Deschutes Wilderness Therapy is a nationally recognized outdoor behavioral healthcare and trauma-informed wilderness therapy program located in the Cascade mountain range of central Oregon. Students at Deschutes receive highly specialized wilderness therapy. that provides teens and young adults immediate intervention and intensive mental health treatment. The wilderness experience allows students and their families to have the opportunity to heal their relationships and foster personal growth.
Deschutes Wilderness Therapy sets the standard in outdoor therapeutic programming. All students are empowered to improve their decision-making skills and build healthy and safe relationships through therapuetic modalities including brainspotting, adventure therapy, and canine-therapy.
What a crazy election year this has been. NATSAP always strives to keep members up to date with the most relevant information when it comes to government advocacy. Here we have outlined election results for the Presidency, House of Representatives, Senate, and Governors.
In the article, you will also find relevant legislation including bills on mental health and COVID-19. The GAP (Government Advocacy Pages) will also be updated by the end of the year with the most up to date information on legislation by state, information on the bills themselves, representatives backing that legislation, and how to contact your elected officials.
As always, please reach out to us at the home office if you have any questions!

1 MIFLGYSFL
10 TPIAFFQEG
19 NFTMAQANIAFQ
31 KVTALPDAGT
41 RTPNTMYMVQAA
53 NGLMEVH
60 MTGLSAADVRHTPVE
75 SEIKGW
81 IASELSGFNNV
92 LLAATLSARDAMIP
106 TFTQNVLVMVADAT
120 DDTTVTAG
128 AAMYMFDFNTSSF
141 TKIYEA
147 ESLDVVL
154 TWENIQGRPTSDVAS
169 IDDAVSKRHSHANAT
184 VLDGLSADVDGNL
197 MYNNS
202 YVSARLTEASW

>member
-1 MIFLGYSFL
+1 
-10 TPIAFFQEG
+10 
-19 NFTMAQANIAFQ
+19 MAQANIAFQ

A message from Brad Reedy, Ph.D., Owner and Executive Clinical Director of Evoke Therapy Programs
With the election season upon us, my Evoke partners and I asked ourselves, “Besides casting our own ballots, what else could we do to make a difference?” We believe that participation in society, specifically in our democracy through the sacred act of voting, is an integral part of clients’ and employee’s whole health. Regardless of one’s ideology or political views, it is clear that electing government leaders can have a dramatic and practical impact on many issues affecting our mental health and quality of life. With this in mind, we created several initiatives to encourage and ensure that every employee and eligible client has the support, time, and resources to vote in the 2020 general election.
With this as our foundation, we launched and implemented the following initiatives:
Every employee would be encouraged to vote and would be provided the information and resources (i.e., computer) to register and vote, while getting paid “on-the clock.” We would offer guidance and support to encourage employees to have a voting plan.
While our company operates in states that primarily use mail-in voting, any employee choosing to volunteer at polling sites would be paid for their time.
As the voting registration approached, we provided support for eligible clients to register and vote. This support included the use of computers and any material requested for educating individuals regarding candidates or any other initiatives on their ballot.
We have shared these initiatives in the hopes that other wilderness and therapeutic programs will invest the same kind of energy into making sure that all employees and eligible clients are able to vote.